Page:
I think about possible problem with that solution. In hot days when the motor is also hot, front fans are engaged automaticaly even the ignition key is pulled off. As I can remember, on some older cars they are switched off when the bonnet is open for security reasons for someone who work with engine, because those fans can turn on suddenly even the ignition key is not engaged at all. So this bonnet switch is used to cut power to fans in that situation.
If we overide it, MAYBE we risk with overheating the engine when we stop and leave the car (in hot day and hot motor situation), because fans won't continue to work as they should.
What's your thoughts about that?
 

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I think about possible problem with that solution. In hot days when the motor is also hot, front fans are engaged automaticaly even the ignition key is pulled off. As I can remember, on some older cars they are switched off when the bonnet is open for security reasons for someone who work with engine, because those fans can turn on suddenly even the ignition key is not engaged at all. So this bonnet switch is used to cut power to fans in that situation.
If we overide it, MAYBE we risk with overheating the engine when we stop and leave the car (in hot day and hot motor situation), because fans won't continue to work as they should.
What's your thoughts about that?
Get in the car, start the engine, snap on Your seatbelt, click the disabling switch for the Stop/Start after a week it becomes second nature done it for 3years simples no wiring no worries.

Sent from my SM-G935F using Tapatalk
 

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No, it's annoying me since 2016. when I bought my Logan MCV. I can not use to it, it's just stupid and annoying. Of course I try to not forget to dissable it after every ignition, but often forget when in hurry.
 

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I asked an service man who works in Dacia servis about that today and he confirmed me that the bonnet switch in Logan MCV have no relation to cooling fans like it has in some other cars and that is completely safe overriding it. ????
 

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I think Stop/Start is dangerous to work it needs a fully charged battery as a result after a long journey it suddenly starts working when you are not expecting it! When we were last able to travel abroad. I was just parking up on the ferry. I had just put the car in gear to stop it running away. The engine suddenly started and the car ran forward nearly taking the legs off the parking attendant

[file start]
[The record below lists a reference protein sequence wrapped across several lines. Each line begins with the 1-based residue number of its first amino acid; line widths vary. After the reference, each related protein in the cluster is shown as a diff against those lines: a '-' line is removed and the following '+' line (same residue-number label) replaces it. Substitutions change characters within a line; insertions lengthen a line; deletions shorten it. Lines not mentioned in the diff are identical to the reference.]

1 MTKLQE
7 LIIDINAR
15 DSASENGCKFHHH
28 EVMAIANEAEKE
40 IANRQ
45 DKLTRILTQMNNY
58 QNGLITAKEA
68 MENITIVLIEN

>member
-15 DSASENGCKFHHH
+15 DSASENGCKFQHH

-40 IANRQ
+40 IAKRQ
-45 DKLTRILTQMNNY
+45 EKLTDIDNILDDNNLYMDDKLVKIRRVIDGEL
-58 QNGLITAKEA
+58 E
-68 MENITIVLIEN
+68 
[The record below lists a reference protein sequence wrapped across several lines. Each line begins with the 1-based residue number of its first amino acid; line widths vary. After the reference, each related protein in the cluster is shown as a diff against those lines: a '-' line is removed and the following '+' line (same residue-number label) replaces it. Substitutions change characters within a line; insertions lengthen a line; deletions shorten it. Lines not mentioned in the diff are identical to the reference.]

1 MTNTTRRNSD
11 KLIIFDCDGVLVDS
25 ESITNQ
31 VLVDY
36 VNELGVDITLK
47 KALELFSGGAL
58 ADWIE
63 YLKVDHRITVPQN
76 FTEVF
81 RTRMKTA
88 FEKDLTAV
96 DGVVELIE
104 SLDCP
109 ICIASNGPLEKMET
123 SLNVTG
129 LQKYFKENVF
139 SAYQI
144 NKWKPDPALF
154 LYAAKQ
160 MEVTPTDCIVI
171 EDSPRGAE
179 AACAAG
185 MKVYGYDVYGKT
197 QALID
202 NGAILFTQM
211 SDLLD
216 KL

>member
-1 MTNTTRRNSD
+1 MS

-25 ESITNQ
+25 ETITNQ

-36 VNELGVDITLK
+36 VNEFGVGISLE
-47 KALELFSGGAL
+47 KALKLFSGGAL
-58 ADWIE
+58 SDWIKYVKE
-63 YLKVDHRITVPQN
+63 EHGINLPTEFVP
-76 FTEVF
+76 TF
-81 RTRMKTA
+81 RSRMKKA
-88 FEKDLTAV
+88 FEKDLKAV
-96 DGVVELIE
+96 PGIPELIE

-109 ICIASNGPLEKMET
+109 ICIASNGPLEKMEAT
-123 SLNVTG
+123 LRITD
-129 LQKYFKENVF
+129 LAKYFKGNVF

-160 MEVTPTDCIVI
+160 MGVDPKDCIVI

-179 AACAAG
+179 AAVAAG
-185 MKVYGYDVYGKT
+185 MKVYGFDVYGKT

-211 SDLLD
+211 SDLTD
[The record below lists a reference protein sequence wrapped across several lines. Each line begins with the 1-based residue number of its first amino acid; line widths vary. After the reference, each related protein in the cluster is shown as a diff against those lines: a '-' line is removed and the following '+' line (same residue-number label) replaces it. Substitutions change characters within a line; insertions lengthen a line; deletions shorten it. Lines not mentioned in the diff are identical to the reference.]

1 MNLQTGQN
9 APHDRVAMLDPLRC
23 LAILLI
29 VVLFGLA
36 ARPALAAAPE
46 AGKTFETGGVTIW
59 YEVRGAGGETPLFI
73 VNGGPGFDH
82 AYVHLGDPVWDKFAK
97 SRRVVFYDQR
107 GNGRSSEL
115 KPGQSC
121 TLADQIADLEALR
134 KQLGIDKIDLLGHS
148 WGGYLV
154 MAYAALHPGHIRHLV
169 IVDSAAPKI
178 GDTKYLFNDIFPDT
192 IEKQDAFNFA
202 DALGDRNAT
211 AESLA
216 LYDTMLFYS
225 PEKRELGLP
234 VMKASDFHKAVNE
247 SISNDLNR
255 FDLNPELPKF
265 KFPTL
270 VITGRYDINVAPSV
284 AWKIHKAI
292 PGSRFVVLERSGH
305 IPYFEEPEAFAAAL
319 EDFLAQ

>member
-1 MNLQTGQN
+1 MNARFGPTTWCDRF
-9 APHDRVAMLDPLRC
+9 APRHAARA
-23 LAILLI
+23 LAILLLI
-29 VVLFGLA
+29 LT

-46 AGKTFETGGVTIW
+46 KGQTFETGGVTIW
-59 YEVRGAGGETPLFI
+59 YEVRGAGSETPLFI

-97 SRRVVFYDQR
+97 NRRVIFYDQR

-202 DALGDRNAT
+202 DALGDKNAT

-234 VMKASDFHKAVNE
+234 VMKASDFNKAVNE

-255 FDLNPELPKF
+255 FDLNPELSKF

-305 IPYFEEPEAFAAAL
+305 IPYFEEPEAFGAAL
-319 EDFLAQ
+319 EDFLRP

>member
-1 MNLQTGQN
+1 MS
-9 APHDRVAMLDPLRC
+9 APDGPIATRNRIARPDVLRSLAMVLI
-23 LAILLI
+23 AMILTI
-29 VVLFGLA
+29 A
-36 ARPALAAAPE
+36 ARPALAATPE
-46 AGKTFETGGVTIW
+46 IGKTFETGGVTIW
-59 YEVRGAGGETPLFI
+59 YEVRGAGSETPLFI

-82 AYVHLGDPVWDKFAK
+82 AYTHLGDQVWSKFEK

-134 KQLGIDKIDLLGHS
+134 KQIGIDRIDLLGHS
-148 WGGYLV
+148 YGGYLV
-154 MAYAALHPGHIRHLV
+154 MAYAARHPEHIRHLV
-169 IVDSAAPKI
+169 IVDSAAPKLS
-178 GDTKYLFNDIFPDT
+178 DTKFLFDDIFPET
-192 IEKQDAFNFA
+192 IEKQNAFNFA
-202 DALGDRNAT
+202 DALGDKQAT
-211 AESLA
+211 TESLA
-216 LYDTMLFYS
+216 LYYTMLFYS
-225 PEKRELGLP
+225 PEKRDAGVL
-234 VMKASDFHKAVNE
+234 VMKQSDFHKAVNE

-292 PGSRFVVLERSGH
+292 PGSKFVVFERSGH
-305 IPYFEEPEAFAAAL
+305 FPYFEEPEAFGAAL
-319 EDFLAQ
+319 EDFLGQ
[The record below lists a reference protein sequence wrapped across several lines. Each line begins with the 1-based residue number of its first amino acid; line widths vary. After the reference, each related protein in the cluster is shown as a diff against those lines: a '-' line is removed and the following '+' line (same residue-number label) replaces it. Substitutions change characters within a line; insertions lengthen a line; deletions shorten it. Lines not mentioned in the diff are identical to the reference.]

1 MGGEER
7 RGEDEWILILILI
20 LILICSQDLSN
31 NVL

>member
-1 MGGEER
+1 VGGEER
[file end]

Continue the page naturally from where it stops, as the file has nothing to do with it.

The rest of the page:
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Does anybody have any confirmed valid sources to back up the claims of what Start/Stop can do to a car over time? Just curious, as in a 2 car family over the last 5 years we've had 2 Sanderos, and 2 Dusters, all with Start/Stop used regularly, and not a single battery, starter, or turbo issue.

I always see a lot of "It makes me wonder..." or "I imagine that..." etc. Anyone actually had a mechanical failure as a direct result of Start/Stop?

In fact I did a lot of Googling and found numerous articles (from sites such as Autocar, RAC etc) stating that its a myth. Starter motors for Stop/Systems are not the same as traditional ones, modern batteries are more heavy duty, and new crank bearing materials have all been specifically designed for the new stresses of Start/Stop. And lets not forget, as pointed out in most articles, it is nothing like a cold start for engine wear.

If you don't like Start/Stop then fine not everyone does, and that's your choice to not use it. But it feels like most people make that choice based on guess work, and assuming modern engines with Start/Stop are still using components designed 20 years ago.

If anyone has physical evidence of it then I'm genuinely interested, as I have wondered if it has any impact on component life myself. But I've never assumed it does. And in my years of driving, and anyone I've known who has used Start/Stop since I can remember, nobody has had an issue that can be attributed to the extra stress of it. I've even known people with no Start/Stop have to replace starters and/or alternators within the first 12 months. Premature failure can happen to any component for many reasons, not just in cars.

I like Start/Stop, and I've seen no evidence that it can cause early failure. Only evidence that when used correctly in the right situation it can save some fuel, which no matter how small is better than no saving to me. And that it can reduce emissions, again by any tiny amount has to be better than not at all right...